My mommy friends are incredible. It’s sometimes hard to believe that the same girl who bought Ramen Noodles in bulk now has her children on an all organic clean eating diet. I have loved watching my girlfriends become moms. They are all doing it differently from one another, but they are giving it their best. And you know, they are doing it well. Yes, they have a lot of advantages raising children in a modern world, but the pressure my friends are facing is outrageous. From every angle they are being told how to do “mom” right. And if they are not doing what the latest blog post speaks on, they are failing. Somehow they are suppose to be successful in the corporate world to provide financial stability, home school mom of the year, making farm to table meals every night, stimulating their children intellectually at all waking hours, bringing to life every single pin on Pinterest for their home, all while looking like Victoria Beckham. This is madness. And if your single girlfriend, who can’t keep a plant alive, offer you a little advice: don’t find your worth as a mom in how you stack up on your Pinterest board or better yet, compared to your mommy friends’ Facebook status. Your baby won’t remember his/her gender reveal party, so it’s going to be okay. Ladies, I tip my hat to you. You wear so many, and you are doing a damn good job. And let me not stop short. There are some incredible daddy friends out there too. I have seen you in action, and you are awesome. Keep on.
They think beyond themselves. I have observed a bit of brattiness in the current single culture. Some of it is most startling when I see it in the mirror. Single friends, we are selfish. I believe this is part of our innate human nature, but instead of being encouraged to redeem that, we are often urged to feed it. While I completely believe in enjoying and celebrating whatever season the Lord has us in, I think that as singles we can often become very self involved. We analyze everything and how it affects “our world.” When is the last time we had to consider feeding schedules and nap times? (I am not talking about our own.) I admire how my girlfriends who have spouses consider their partner in their decisions and actions. It’s a really neat thing to see sacrificial love and putting someone else’s need before your own consistently. As a follower of Christ, I want to actively pursue this kind of living more. Being single does not give us a pass at being selfless.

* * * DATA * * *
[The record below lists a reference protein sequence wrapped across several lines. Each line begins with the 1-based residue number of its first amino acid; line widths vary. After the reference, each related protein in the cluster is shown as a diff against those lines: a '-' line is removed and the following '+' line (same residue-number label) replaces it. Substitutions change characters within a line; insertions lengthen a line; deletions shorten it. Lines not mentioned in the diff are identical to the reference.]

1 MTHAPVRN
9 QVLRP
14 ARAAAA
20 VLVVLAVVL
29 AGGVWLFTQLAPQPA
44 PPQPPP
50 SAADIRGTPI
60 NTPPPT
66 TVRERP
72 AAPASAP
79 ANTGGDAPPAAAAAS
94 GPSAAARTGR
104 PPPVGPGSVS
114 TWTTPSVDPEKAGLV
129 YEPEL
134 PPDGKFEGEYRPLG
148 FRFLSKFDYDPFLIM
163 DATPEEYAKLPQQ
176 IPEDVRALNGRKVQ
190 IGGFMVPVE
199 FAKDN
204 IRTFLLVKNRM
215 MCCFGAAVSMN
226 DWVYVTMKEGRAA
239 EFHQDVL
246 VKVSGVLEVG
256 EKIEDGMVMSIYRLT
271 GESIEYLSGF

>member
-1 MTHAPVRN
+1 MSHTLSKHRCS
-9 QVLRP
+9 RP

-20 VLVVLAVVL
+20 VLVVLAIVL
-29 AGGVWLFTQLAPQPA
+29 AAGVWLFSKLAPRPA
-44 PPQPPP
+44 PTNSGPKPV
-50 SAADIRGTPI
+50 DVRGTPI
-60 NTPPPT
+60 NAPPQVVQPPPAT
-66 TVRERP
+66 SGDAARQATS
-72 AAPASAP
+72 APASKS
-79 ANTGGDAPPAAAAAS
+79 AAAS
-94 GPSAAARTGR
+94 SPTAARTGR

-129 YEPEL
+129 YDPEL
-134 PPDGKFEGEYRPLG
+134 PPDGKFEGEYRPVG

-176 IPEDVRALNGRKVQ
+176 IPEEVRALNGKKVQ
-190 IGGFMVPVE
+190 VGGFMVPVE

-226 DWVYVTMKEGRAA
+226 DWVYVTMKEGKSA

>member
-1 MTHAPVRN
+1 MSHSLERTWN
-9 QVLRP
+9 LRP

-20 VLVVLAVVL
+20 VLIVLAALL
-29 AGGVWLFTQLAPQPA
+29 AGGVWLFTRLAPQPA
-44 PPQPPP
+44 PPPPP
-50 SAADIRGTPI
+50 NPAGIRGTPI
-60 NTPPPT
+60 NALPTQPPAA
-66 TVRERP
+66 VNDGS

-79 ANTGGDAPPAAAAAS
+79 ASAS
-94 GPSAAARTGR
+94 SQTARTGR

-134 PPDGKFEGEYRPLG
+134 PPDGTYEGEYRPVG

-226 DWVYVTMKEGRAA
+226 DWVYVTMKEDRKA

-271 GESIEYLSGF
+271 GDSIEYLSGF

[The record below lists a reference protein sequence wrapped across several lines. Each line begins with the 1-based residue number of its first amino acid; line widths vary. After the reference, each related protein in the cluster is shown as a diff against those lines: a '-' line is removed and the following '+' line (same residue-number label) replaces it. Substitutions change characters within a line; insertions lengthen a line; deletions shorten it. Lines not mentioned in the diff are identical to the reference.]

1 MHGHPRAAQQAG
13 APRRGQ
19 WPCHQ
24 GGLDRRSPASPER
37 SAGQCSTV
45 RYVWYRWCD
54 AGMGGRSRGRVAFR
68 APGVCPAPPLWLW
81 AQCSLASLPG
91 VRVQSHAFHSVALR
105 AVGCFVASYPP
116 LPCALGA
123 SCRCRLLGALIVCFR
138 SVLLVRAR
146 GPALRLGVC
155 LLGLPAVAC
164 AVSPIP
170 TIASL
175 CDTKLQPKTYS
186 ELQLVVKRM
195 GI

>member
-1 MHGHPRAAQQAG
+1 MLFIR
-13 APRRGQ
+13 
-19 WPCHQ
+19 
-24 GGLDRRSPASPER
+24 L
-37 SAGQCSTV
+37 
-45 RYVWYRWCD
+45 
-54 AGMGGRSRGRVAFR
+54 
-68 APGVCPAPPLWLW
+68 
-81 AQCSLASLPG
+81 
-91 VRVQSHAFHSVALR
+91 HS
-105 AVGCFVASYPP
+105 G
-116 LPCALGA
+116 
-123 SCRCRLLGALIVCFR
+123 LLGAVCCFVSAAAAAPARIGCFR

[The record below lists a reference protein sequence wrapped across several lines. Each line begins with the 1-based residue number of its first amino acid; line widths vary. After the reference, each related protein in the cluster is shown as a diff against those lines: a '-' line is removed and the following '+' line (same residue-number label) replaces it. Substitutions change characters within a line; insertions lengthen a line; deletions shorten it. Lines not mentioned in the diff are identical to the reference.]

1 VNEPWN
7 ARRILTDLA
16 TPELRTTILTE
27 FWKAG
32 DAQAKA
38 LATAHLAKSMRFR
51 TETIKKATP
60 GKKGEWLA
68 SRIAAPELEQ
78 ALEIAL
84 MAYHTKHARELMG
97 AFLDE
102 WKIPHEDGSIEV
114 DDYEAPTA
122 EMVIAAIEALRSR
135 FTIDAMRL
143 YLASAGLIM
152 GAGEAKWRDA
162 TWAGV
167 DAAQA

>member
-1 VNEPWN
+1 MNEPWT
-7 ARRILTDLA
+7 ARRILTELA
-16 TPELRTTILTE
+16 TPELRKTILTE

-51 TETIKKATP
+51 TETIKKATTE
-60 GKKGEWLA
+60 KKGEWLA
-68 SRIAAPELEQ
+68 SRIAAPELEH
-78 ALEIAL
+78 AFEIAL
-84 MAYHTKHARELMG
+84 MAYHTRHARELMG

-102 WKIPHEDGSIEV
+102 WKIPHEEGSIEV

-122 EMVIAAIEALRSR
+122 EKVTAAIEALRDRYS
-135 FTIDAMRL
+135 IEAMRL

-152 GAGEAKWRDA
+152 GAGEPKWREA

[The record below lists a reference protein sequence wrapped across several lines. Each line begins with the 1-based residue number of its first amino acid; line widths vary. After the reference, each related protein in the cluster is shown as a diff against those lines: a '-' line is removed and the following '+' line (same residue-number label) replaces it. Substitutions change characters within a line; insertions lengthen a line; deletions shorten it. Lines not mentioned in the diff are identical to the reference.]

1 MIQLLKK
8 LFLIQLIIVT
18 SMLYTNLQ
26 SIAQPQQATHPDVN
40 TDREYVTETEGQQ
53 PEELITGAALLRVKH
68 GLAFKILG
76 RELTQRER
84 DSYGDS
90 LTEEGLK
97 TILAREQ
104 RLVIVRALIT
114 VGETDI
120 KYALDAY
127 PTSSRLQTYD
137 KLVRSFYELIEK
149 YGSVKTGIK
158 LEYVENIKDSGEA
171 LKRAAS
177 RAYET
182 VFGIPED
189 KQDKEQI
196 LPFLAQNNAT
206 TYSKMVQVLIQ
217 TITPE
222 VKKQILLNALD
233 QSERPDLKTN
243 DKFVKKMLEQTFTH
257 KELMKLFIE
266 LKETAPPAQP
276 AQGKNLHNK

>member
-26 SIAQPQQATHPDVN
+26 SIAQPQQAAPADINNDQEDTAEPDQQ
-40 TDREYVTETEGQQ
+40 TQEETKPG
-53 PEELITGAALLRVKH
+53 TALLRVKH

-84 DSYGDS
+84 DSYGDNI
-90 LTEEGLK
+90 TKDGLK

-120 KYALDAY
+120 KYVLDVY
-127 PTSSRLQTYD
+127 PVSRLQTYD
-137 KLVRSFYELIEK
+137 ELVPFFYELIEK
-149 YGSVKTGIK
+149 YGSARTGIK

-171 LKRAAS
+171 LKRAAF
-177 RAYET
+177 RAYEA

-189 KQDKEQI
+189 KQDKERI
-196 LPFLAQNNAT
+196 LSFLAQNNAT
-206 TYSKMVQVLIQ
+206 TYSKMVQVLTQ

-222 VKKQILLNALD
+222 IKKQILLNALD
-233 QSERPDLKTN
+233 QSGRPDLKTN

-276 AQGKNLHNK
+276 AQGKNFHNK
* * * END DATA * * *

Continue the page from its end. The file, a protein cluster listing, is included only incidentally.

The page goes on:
They really do understand waiting. We are all, almost always, in a season of waiting. Just because your friend married her college sweetheart and you feel like your prince charming got lost, does not mean she cannot relate to you. Listen to your married friends. Do not discount their advice, even if their journey is different. If you perk your ears up a little, you may hear how their own lives require a lot of waiting. Unemployment. Infertility. Infidelity. The list goes on. The circumstances may be different, but our call and command from our God is the same.
I am so glad I have met so many folks along the way that are living life differently than myself. Do not cheapen your friendships and their potential to think they are only as strong as your circumstances. Dig deep. Press in. You will find that some of your most precious friendships and some of your best life’s lessons come from those who are walking a different path than you.